07 March 2007

Snow Crash. Neal Stephenson, 1992.

The received wisdom is that Science Fiction has gone a little flat ('soft') financially speaking--that the high prices of yore can no longer be achieved and the collectors are not as plentiful or as acquisitive as before. There are exceptions but fantasy, horror, ghosts, supernatural, occult and weird are altogether now more saleable. There will always be punters for the classics and the highspots,also for the very earliest works especially interplanetary and lost race. We're talking Annals of the Twenty-Ninth Century (1873) if you happen have a copy about your person - 3 volumes, anonymous and v uncommon. ( SF ubermeister George Locke calls it 'a speculation of Stapledonian magnitude.')

Today's book has been about the same price for a few years as has that other Cyberpunk classic William Gibson's 'Neuromancer' which is worth a few hundred more than Snow Crash in its yellow Gollancz jacket but is not impossibly scarce.

Neal Stephenson. SNOW CRASH. Bantam, NY 1992.

Current Selling Prices
$850-$1300 / £400-£650

Big hit SF novel from the early 1990s, computers, hacking, cyberpunk pre or ur internet. Stephenson wrote that the title of the novel comes from a term for a particular software failure mode on the early Apple Macintosh computer"when the computer crashed and wrote gibberish into the bitmap, the result was something that looked vaguely like static on a broken television set — a 'snow crash.' " The book made Time Magazine’s 100 All-Time Best Novels list.

The plot is neatly summed up at Amazon thus (note the Mafia connection with yesterday's book):
From the opening line of his breakthrough cyberpunk novel Snow Crash, Neal Stephenson plunges the reader into a not-too-distant future. It is a world where the Mafia controls pizza delivery, the United States exists as a patchwork of corporate-franchise city-states, and the Internet--incarnate as the Metaverse--looks something like last year's hype would lead you to believe it should. Enter Hiro Protagonist--hacker, samurai swordsman, and pizza-delivery driver. When his best friend fries his brain on a new designer drug called Snow Crash and his beautiful, brainy ex-girlfriend asks for his help, what's a guy with a name like that to do? He rushes to the rescue. A breakneck-paced 21st-century novel, Snow Crash interweaves everything from Sumerian myth to visions of a postmodern civilization on the brink of collapse. Faster than the speed of television and a whole lot more fun, Snow Crash is the portrayal of a future that is bizarre enough to be plausible.

Not a common book in collectable state. Only 600 copies were produced and as always most went to libraries and there are quite a few ex lib copies being offered to bear this out. It has a blurb quote by William Gibson on the front jacket panel and one by Timothy Leary on the rear panel. It should have the price on the dust jacket of $22.00 and the number line on the copyright page from 9 to 1.The spine is lettered in silver.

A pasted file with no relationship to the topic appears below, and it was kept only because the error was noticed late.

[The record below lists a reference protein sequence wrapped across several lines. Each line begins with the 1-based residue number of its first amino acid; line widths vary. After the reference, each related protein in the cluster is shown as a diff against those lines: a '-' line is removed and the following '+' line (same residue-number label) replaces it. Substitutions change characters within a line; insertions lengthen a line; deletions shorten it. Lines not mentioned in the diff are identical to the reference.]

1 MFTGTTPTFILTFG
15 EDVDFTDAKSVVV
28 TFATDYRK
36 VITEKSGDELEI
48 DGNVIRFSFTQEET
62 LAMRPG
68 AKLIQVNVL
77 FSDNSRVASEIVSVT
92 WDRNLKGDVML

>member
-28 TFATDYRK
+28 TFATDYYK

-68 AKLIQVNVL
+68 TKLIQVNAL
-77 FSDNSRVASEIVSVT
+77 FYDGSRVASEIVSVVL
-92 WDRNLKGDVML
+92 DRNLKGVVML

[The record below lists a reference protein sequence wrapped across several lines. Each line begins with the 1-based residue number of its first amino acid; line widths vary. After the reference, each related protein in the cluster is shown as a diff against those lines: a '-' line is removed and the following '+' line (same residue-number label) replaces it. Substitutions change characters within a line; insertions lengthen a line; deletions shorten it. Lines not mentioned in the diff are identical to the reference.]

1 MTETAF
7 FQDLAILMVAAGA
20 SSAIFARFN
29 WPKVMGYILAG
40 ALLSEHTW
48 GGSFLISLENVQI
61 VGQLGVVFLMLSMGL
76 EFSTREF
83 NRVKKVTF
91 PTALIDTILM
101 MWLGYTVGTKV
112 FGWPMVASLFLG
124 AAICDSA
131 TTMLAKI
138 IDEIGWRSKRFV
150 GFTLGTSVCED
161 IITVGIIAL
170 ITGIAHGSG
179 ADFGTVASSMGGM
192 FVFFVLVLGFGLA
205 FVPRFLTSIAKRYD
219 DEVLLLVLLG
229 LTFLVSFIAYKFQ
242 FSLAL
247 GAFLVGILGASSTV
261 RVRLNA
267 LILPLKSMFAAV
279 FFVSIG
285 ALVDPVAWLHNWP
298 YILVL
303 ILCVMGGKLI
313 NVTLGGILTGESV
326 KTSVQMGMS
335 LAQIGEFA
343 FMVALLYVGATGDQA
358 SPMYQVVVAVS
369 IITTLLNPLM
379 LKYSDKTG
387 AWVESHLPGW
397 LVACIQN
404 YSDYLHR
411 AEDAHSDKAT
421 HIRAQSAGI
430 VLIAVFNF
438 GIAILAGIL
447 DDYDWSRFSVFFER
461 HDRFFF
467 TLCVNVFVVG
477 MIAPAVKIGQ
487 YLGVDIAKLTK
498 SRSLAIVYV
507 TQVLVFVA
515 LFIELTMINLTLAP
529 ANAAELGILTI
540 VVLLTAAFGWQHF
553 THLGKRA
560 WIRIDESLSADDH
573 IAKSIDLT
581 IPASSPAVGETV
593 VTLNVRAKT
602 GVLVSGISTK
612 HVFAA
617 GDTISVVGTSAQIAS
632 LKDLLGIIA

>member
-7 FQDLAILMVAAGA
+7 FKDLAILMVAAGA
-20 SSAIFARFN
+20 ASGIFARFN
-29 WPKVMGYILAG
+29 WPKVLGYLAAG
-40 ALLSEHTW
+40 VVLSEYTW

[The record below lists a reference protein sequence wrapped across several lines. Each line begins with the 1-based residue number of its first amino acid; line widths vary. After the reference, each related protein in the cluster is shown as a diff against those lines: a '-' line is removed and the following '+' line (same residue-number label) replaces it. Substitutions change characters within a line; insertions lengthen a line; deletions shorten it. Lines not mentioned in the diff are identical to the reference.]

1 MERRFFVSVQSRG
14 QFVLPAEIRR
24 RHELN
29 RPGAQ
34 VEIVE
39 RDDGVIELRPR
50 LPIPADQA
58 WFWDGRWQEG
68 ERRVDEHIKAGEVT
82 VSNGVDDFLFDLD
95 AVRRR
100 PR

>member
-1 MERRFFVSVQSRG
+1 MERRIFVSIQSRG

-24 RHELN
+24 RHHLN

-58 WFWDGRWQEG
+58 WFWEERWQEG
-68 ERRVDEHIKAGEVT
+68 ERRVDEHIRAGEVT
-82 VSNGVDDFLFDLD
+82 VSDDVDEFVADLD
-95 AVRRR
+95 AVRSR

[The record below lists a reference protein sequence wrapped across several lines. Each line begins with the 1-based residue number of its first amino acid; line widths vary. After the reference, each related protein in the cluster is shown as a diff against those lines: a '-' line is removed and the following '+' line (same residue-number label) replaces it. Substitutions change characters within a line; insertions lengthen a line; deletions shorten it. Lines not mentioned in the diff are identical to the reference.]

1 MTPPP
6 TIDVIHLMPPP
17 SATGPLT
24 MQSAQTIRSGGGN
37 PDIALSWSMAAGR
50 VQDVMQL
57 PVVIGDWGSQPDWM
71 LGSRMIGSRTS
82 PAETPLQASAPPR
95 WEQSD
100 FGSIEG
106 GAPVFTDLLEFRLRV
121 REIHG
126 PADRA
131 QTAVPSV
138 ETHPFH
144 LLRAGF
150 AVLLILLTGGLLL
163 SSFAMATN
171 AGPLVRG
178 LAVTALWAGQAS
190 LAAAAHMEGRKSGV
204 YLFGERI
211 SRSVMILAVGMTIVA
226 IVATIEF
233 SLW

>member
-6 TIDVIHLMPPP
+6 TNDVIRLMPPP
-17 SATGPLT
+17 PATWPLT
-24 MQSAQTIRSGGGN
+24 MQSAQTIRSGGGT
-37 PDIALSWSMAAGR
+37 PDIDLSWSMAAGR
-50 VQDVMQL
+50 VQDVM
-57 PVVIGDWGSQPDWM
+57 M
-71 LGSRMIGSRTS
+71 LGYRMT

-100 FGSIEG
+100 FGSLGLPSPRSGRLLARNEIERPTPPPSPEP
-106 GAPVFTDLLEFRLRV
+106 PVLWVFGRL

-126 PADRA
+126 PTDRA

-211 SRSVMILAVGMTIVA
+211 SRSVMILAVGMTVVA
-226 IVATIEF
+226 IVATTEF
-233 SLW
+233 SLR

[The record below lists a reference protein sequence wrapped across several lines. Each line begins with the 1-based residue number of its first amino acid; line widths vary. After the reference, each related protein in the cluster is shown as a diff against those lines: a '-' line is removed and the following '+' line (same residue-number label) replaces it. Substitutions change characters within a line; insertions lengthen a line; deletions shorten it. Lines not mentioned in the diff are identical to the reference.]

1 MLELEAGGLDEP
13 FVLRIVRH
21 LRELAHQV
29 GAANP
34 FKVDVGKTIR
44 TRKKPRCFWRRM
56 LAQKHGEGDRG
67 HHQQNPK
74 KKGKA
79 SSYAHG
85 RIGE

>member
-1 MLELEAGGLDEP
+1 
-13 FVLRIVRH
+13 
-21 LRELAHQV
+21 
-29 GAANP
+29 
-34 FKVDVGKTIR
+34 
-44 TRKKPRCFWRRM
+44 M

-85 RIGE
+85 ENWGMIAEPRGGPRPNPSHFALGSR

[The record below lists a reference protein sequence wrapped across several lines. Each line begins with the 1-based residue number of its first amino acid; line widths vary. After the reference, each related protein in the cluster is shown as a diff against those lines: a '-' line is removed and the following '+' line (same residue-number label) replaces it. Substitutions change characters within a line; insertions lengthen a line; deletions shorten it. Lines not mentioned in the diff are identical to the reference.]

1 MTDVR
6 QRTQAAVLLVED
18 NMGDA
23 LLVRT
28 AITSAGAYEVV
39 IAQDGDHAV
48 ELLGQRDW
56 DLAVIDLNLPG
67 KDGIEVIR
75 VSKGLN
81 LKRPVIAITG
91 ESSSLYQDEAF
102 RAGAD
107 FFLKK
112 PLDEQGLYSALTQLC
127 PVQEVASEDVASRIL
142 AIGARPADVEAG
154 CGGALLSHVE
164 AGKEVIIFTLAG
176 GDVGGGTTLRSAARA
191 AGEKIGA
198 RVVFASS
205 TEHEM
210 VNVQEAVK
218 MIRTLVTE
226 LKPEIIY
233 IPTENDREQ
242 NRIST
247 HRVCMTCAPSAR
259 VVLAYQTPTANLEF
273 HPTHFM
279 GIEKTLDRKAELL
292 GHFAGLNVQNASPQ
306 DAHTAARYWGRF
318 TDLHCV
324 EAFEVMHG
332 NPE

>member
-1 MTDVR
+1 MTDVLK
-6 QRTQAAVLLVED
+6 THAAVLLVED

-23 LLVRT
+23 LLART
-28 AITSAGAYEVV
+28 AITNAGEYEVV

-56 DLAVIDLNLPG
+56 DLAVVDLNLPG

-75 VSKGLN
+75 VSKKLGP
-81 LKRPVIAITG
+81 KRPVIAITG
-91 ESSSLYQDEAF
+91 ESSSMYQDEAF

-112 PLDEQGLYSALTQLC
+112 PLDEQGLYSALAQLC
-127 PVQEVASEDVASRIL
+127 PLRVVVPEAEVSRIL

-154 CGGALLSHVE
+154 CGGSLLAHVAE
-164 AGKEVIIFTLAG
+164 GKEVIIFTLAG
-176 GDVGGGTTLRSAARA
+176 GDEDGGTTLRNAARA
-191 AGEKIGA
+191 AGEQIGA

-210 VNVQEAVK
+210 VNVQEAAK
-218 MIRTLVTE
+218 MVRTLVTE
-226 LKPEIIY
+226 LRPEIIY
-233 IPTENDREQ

The equivalent of the internet in the book is the 'Metaverse' said to have been an influence on the founding of Google Earth; the other geek influence is the trivial fact that the top exec (not Bill G) at Microsoft uses Hiro Protagonist as his gaming name. Slightly hard to believe the geezer has time for it.

VALUE? A copy at PBA Galleries made circa $700 last year, described thus: 'Light edge wear overall; some short wrinkles and two short edge tears to jacket, other slight wear; near fine in a very good jacket.' Copies on web at $800 to $1400 in slightly better condition, the dearer ones signed.

Lastly a company called Second Life has announced they’re bringing the metaverse back home, so to speak, by working with publisher Penguin to create a virtual version of Snow Crash. Their last job was to bring Duran, Duran into the virtual world...another world to me, I had thought all this virtual stuff was a tad vieux jeu but it seems it never went away. [ Want level 25-50 Highish ]

1 comment:

Anonymous said...

As an interesting (frightening) side note: the people at secondlife.com are dedicated to bringing Stephenson’s Metaverse to “life”--and they seem to be succeeding. Also, Gibson tells a great anecdote about a German hacker who stood up in court (he and his gang were on trial for conducting industrial espionage while being paid in hard drugs) and told the judge he’d never understand them unless he read ‘Neuromancer’, and then sat back down and didn’t speak again. Nothing like cyberpunk to cause ripples of life-imitates-art-imitates-life.

Also as a slightly more relevant note, Gibson’s world in ‘Neuromancer’ was inspired by Ridley Scott’s film ‘Alien’--not ‘Blade Runner’ as most people think, that film coming out just after Gibson had finished writing Neuromancer but published around the same time. The first time Scott and Gibson met, they both realized that they shared a common inspiration: a short comic piece published in ‘Metal Hurlant’ in 1976 and ‘Heavy Metal’ in 1977 called “The Long Tomorrow”, by Dan O’Bannon and Moebius (both of whom worked on Alien), which featured a hard-boiled detective in a futuristic setting. So, in as much as cyberpunk owes a debt to writers like Burroughs, Lem and Ballard, it owes a debt to a single work by Dan O’Bannon and Moebius.